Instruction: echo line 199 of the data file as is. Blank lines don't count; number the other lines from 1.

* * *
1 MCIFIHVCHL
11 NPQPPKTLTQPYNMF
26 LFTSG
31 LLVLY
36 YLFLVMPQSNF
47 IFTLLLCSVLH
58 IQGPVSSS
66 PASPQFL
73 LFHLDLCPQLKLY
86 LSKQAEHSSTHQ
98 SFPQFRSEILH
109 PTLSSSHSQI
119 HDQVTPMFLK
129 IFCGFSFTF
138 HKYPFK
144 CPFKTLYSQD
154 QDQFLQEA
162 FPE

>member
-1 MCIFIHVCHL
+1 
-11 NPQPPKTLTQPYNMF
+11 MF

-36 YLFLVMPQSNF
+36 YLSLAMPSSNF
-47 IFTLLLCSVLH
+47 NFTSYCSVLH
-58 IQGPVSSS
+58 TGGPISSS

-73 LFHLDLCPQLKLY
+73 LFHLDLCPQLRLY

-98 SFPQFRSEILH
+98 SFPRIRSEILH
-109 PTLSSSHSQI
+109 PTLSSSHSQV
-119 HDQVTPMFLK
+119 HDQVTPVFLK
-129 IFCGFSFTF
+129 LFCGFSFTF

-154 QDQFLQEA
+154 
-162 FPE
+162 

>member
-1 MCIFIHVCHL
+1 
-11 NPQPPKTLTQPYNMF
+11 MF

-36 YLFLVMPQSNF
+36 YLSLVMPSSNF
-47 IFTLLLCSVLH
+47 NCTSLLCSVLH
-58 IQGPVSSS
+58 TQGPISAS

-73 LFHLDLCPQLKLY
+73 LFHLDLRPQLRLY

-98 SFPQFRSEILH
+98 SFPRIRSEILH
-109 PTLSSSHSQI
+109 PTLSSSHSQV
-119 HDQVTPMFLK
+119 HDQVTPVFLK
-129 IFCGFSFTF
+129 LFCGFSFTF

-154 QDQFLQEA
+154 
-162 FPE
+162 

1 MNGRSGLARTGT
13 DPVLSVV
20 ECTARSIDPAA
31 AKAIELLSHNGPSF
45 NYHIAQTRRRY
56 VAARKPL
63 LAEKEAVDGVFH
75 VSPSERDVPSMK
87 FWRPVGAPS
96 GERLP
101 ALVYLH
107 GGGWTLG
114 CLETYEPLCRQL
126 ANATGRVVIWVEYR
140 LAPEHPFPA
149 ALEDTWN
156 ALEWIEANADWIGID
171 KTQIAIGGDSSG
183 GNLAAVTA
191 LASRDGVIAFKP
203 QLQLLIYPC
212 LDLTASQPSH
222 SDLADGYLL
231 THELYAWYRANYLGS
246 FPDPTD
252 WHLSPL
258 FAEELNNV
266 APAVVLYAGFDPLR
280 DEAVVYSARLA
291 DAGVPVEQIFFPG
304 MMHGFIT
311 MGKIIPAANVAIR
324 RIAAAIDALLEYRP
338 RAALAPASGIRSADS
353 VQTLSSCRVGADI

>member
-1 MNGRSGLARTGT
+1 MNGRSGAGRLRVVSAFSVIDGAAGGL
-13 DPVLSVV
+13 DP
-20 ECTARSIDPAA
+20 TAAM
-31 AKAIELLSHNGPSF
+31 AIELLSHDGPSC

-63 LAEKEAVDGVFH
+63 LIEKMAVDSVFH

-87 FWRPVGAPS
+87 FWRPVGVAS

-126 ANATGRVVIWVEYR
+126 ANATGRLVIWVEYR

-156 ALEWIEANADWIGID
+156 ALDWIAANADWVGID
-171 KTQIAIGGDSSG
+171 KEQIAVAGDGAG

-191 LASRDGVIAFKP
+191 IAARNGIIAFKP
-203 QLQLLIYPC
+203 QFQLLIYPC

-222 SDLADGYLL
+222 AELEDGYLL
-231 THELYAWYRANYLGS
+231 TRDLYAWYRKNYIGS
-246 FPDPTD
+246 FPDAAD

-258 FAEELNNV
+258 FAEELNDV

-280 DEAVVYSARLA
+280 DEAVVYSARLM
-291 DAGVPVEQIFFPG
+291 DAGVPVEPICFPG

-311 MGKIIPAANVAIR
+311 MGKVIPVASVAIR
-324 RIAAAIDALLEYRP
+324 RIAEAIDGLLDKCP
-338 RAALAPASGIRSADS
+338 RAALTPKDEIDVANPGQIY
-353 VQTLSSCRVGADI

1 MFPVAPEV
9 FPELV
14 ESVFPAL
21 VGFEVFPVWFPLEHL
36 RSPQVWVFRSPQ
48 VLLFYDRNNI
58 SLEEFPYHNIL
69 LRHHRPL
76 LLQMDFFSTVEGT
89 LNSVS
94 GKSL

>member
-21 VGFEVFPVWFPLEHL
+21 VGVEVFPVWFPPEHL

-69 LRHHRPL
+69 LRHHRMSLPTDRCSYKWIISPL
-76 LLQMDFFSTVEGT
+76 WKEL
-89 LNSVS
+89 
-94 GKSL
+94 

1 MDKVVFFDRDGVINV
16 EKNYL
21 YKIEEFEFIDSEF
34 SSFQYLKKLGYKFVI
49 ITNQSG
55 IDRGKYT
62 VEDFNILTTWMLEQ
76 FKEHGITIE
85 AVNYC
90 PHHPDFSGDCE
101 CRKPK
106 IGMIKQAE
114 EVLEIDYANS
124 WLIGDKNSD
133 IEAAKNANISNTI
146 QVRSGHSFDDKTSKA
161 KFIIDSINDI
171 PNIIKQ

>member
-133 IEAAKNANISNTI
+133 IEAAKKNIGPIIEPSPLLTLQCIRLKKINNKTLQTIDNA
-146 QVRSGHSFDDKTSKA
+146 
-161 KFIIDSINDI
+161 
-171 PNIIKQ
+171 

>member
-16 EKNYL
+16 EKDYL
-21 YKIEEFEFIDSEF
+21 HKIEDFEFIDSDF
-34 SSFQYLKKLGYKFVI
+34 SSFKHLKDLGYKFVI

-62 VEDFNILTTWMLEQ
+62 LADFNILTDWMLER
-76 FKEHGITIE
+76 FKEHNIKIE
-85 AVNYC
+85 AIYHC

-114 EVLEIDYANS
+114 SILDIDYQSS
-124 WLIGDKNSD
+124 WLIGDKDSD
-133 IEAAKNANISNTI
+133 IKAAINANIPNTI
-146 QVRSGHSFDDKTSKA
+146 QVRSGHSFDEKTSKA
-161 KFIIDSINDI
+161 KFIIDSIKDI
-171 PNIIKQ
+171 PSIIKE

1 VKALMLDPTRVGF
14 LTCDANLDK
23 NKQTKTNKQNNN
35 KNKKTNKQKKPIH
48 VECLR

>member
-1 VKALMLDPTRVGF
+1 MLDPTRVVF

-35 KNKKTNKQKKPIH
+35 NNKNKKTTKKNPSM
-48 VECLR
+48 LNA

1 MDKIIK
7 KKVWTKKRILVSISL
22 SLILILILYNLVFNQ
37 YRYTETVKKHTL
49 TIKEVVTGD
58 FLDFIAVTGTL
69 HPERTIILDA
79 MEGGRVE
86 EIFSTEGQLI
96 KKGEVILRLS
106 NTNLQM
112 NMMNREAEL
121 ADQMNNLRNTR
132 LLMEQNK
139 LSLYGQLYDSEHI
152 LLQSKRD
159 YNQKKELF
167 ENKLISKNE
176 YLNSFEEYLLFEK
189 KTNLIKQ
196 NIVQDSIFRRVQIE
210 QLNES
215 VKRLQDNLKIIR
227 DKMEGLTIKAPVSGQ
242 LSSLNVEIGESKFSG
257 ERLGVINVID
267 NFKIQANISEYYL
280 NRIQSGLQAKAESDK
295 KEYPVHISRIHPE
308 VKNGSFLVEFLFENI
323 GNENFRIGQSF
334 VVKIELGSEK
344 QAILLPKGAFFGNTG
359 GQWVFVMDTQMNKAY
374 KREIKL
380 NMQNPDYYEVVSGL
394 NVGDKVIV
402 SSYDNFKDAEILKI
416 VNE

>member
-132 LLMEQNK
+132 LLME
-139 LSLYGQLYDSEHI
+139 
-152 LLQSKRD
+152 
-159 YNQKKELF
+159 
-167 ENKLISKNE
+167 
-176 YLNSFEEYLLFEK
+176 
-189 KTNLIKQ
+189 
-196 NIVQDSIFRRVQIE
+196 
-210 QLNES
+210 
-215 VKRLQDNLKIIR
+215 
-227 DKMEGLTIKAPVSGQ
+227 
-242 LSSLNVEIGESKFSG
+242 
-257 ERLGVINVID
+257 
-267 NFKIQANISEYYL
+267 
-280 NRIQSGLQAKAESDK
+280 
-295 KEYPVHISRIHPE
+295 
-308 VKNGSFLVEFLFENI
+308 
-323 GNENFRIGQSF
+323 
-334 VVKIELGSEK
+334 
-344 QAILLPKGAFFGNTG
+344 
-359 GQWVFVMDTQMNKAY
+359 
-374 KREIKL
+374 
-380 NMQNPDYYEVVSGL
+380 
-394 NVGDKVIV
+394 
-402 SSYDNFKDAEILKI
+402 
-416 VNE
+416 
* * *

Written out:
+21 HKIEDFEFIDSDF